Recent corona pandemic has laid bare the ugliness in these societies – where governments have no money to even provide two square meals to its people who are thrown off work, if lives are being saved it’s through charity and altruism.
Lockdown has proved that the governments that were not collecting taxes were ill prepared to help the unfortunate, people would have died in the absence of charity contribution from the wealthy. One should either believe in government collecting taxes or altruism of the rich, if one doesn’t, what would be their model for survival of human race. I am imagining Ayn Rand will say – make every human being productive and that also, following her philosophy, without coercion. It’s not easy to achieve that. We know that reward-punishment system is already in place in our society and it’s not enough for people to get motivated for various reasons.
The recent corona pandemic has been a wake-up call for the Indian government who is now putting forward proposals to increase taxes and create a mini-welfare sate by giving away no interest loans liberally to poor people to start businesses.
It doesn’t matter which model of philosophy, which society, which political system, which moral values or societal mores, and which era of human history we are talking about – the final dictum remains the same – it all boils down to just one thing – just one insight:
It’s the rich who are paying for the poor, employed paying for unemployed, young paying for the old and children, healthy paying for sick, responsible citizens paying for the irresponsible, hardworking people paying for the lazy ones, bright minds paying for imbeciles, sane people paying for the insane, law abiding citizens paying for the criminals and prisoners, fortunates paying for the unfortunate etc. Whether this happens under coercion or voluntarily, whether through governments collecting taxes and creating welfare state (as in the Western world) or through altruism of rich people in society.
Ayn Rand says that we shouldn’t help those who have brought unhappiness or problems upon themselves as a result of their irresponsible behaviour, and should be willing to help only those who have become victims to misfortune or calamity. Being a psychiatrist I know for certain that this distinction is not that easy to make . Mahatma Gandhi used to say, “all those who suffer from physical illnesses should be held responsible for leading an unhealthy lifestyle and for their suffering; and those we have put in jails and correction facilities deserve our love and affection and care which was denied to them as children.”
Life seems unfair if we look at the cross section of our lives at any given point in time, but we start seeing fairness if we take a longitudinal view of human life. Selfishness and altruism are two pieces of a jigsaw puzzle and are not mutually exclusive – they play different roles at different times on one’s life.
Kant’s Realism and idealism
Ayn Rand, in one of her television interviews, described Kant as the real villain of our age. I felt sad listening to that, but I understood why she was saying that. Like most scientists, she wanted to stick with empirical data and how a rational mind would interpret them rather than creating ideas about the reality from one’s subjective experiences.
Kant divided human experience into two broad categories – noumenal and phenomenal, or realism versus idealism. The terminologies and their interpretations by various philosophers can be confusing, but to put is simply.
Transcendental realism – is the view that regards space and time including objects in the world as real and they exist independent of our sensibility.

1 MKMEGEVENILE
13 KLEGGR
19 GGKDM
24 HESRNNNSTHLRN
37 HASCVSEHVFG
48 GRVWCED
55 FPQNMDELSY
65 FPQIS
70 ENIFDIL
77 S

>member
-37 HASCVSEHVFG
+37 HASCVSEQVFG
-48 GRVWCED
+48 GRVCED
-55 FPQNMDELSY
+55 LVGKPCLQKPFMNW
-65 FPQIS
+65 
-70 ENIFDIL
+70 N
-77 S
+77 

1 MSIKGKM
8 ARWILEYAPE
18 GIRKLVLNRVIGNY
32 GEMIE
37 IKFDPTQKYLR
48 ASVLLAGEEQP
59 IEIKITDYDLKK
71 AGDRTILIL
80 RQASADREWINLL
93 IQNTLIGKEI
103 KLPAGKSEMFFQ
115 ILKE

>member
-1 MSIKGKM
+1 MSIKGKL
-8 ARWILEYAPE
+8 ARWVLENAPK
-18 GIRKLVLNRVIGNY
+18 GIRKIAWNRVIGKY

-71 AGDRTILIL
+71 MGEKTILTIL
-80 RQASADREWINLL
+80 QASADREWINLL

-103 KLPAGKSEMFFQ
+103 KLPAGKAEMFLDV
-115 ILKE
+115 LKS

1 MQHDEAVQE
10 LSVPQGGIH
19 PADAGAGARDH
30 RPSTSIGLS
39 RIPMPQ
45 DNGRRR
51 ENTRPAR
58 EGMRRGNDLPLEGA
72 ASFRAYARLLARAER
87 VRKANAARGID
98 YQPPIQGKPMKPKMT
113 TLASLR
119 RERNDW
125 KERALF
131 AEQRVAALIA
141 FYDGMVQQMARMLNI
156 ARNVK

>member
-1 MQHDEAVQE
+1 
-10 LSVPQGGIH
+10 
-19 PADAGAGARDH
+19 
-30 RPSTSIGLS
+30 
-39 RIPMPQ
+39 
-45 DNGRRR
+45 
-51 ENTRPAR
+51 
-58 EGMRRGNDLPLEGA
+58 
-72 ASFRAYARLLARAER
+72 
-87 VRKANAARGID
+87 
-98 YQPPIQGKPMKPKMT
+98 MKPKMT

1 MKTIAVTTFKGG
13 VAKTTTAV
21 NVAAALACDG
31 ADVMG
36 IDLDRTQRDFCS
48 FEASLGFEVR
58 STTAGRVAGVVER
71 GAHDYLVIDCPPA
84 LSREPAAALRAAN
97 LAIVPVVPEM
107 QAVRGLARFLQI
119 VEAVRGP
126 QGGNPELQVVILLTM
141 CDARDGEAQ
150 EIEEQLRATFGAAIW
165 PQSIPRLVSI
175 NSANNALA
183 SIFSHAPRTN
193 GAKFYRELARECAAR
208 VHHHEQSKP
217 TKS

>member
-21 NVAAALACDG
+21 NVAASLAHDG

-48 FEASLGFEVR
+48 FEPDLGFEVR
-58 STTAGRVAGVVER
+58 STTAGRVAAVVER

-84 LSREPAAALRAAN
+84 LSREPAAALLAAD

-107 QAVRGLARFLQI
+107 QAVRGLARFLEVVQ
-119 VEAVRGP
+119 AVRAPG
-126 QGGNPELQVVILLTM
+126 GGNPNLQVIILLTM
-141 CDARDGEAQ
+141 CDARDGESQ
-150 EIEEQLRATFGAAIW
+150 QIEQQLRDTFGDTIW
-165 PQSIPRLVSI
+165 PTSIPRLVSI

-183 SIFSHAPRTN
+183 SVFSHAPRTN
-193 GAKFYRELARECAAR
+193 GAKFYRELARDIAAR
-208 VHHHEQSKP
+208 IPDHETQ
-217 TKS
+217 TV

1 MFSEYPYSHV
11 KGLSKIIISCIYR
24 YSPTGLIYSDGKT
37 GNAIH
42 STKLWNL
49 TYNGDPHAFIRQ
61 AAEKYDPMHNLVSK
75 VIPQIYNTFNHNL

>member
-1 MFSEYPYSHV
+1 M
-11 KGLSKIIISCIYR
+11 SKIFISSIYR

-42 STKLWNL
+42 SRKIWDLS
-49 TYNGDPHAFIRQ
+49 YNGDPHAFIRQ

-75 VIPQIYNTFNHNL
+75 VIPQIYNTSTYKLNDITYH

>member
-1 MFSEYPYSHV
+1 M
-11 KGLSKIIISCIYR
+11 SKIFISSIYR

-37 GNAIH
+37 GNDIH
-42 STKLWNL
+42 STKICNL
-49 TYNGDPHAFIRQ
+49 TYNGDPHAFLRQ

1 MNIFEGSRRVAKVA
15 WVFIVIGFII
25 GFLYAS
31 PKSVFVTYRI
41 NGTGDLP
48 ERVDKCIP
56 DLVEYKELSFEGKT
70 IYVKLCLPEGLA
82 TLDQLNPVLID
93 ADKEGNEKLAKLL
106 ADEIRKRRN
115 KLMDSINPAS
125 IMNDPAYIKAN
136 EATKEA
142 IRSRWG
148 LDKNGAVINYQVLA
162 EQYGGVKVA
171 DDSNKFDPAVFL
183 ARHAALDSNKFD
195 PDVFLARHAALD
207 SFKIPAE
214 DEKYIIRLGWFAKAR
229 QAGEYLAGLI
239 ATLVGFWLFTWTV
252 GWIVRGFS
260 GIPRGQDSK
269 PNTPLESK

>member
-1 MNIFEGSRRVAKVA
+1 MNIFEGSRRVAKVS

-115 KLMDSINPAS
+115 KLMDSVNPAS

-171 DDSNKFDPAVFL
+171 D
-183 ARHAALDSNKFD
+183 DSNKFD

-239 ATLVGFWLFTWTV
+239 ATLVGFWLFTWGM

Transcendental idealism as the doctrine that all cognition through the senses and experience is nothing but sheer illusion, and there is truth only in the ideas of pure understanding and reason. Kant typically distinguishes two varieties of transcendental idealism: dogmatic idealism, which claims that objects in space do not exist, and problematic idealism, which claims that objects in space may exist, but we cannot know whether they do.
Kant’s view of transcendental idealism is very similar to the concept of Maya in ancient Indian philosophy which suggests that this world is just a “Maya,” or illusion, and we should view it as a dream with no real consequences for our soul.
A friend once questioned me about this hard to believe Indian thought that this world is not real, and the reality can’t be perceived through the five senses and our rational interpretation. He asked – does that mean my flesh and bones are not real or my house is not real. My answer to that was – yes they are all real matter, but calling them flesh, bones and house can be a mental construct of our waking consciousness. And when a shift in consciousness occurs as a result of being in deep samadhi or meditation one is transported out of their normal consciousness into a different level, and from that standpoint they are felt as blobs of energy and vibrations constantly in flux – like an illusion.
Perhaps seeing real things as unreal needs some explanation – when people say dreams are unreal – it does not mean that the fact you dreamt was unreal, or the chemicals and thoughts involved in producing the dream visions were unreal, the racing of your heart when you had a horrible dream was unreal. In the same way when an Indian yogi says this world is unreal, just a dream, he is not denying the existence of the physical structure, but the way we look at it, and the narrative we hold is unreal. It’s like when putting thing under a microscope makes the gross thing disappear – in the same way with divine eye the normal waking spectacle disappears, which was anyway not accurate due to the gap between things as they are and as we perceive them. With dreaming everything about them is real except for the story or the narrative we hold at the time, and we can’t know that the narrative is not true for as long as well are in the dream. In the same way when we achieve higher consciousness – the spectacle of this world appears fragmented and in a flux – hence yogis say that the mental image that we are holding in our minds eyes under normal waking consciousness is Maya, and illusion.